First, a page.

- Signal, the secure messaging app: A guide for beginners
- A Personal Digital Reset — Anil Dash: “ Even the most well-intentioned creators of tech don’t know how their work fits into your life. And that’s not to mention the techies who aren’t well-intentioned.”
- Running a Successful Membership / Subscription Program — an essay by Craig Mod;
… as WordPress was not the development tool I had hoped it would be, mainly because it prioritizes end-users over developers (and for a valid reason). And just when I considered switching, I experienced the one thing that has continued to keep me in this space: the WordPress Community.Alain Schlesser
It’s a community full of passioned and inspiring people, and when you come into contact with it for the first time, it can be very intoxicating – I was hooked right away!
But with time, I noticed more and more that this highly inspiring and addicting environment did have a negative long-term effect on some community members.
Thousands of volunteers make WordPress, while a $10 billion industry powering one-third of the web profits. What drives so many to give so much of their time and energy? OPEN explores the open-source community making WordPress. This is a story about community giving freely of their time, expertise and energy to software driving the online economy.
OPEN was filmed at WordCamps, local events around the world organized by volunteers to further the mission of democratizing publishing. With over 150 WordCamps and 600 meetups worldwide, this grassroots community brings together more than just programmers and bloggers. WordCamps can attract hundreds of local WordPress users, each with their own story of how and why they use WordPress.
It’s always a pleasure to listen Matt’s point of view on how to make people feel at home to obtain their best for his/the “company” business
Contributing to the WordPress Project is a rewarding way to give back to the Community.
This Slide Deck (PDF) was created so that any Meetup can easily present ways to participate in Make WordPress.
Thanks to the Make WordPress team for sharing those slides! I’m gonna translate it in Italian ASAP.
On the Make WordPress.org website yesterday was posted the article Proposal to Increase the Maximum Ticket Price for WordCamps ☞ . There it was asked to the Community – you and me, in fact – what’s the arguments in favor and disfavour of WordCamp tickets price raising.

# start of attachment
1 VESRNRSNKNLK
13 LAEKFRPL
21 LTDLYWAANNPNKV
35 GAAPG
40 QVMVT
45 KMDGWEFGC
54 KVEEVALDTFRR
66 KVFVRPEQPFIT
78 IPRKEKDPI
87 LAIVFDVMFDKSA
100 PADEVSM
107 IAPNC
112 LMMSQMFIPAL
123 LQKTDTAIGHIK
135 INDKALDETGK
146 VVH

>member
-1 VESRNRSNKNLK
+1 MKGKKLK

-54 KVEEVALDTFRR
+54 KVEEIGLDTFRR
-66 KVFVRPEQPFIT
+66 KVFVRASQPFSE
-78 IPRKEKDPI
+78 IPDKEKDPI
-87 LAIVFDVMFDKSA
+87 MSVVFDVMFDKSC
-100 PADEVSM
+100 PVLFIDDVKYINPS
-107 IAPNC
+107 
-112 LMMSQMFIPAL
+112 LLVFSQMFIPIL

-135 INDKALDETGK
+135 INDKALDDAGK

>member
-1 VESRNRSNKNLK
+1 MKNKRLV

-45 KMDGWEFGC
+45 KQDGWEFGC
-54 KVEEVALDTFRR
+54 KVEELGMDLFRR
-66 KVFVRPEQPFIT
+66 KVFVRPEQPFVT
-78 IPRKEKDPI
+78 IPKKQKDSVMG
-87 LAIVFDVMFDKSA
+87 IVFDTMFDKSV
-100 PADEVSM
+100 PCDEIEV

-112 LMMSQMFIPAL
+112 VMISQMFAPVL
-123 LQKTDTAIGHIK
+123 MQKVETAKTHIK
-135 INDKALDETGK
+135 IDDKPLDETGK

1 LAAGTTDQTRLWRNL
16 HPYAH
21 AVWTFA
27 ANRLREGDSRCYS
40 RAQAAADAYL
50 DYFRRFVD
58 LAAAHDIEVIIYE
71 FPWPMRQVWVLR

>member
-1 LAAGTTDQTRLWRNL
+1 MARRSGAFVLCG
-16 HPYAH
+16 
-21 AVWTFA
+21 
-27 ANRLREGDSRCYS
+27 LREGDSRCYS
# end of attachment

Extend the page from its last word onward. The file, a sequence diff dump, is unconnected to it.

WordCamps are events by the WordPress Community for everyone following the main goal of the WordPress foundation that’s “Empowering Web Publishing”, and are organized locally everywhere in the world from New York to Pokhara (Nepal) — mentioned as an example, I’d love to attend there…
So, after having read the first reactions, I’ve decided to add my reply … which was:
To me the most important thing is: I think that pricing should not be “imposed”.
Each organizing team has to study what are the goals of the Camp, decide how many people to handle and then calculate the event’s ticket price as a ratio between costs of the basic services (ie venue) and visitors with an elementary division.
Like I’ve written above free food or drinks or after-party is nice to have, but not mandatory.
There are lots of cool things to have (swag, green room for speakers, free hotel room for them or free transport from air/stations to the venue) but not all of them are required – or will make me decide to come to your camp … it’s mostly the quality of the topics of the Camp and, in second place, the fame of the organizing community and ease to reach the city / nation of the event.
My invite is to add YOUR comment to the topic, and help us to choose what’s best to do… Community and Open Source means participation, and this time you won’t be asked to code.
I think most people would be better served by subscribing to small b blogging. What you want is something with YOUR personality. Writing and ideas that are addressable (i.e. you can find and link to them easily in the future) and archived (i.e. you have a list of things you’ve written all in one place rather than spread across publications and URLs) and memorable (i.e. has your own design, logo or style). Writing that can live and breathe in small networks. Scale be damned.
When you write for someone else’s publication your writing becomes disparate and UN-networked. By chasing scale and pageviews you lose identity and the ability to create meaningful, memorable connections within the network.
Tom Critchlow: ☞ Small b blogging
Thanks to Ma.tt for the hint…
Our friend Pascal Casier has realized an entire website gathering events from all over the Italian WordPress community under a single umbrella, complementary ti all other channels made by the community.
Among the many sections present in the website, there’s a page devoted to show off the ‘social’ events of the current month … the URL si Calendario Eventi. Here you can find all the details of the announced meetup, WordCamps and various encounters officially sponsored but the community.
As you can see in the above screenshot when you visit the page you have the full month view, with everything listed in the particular date and, highlighted in yellow, the current day.
In the second part of the screen, instead, you have a map of the official communities over Italy, followed by an alphabetically sorted list of the groups [clicking on a city’s name you are redirected to the relative Meetup group page].
Here you have also infos about the current number of the “meetup group subscribers” and, when present – as in the Bari’s case below – the formal link to the announced event.
I think his initiative is excellent and commendable, and I invite those who have suggestions to contact him on the WordPress’ international or Italian Slack channels.
Also, if you’re into WordPress and are coming to Italy maybe you can plan to say Hi to a local group, and possibly share some of your knowledge and experiences with us. You will be welcomed for sure!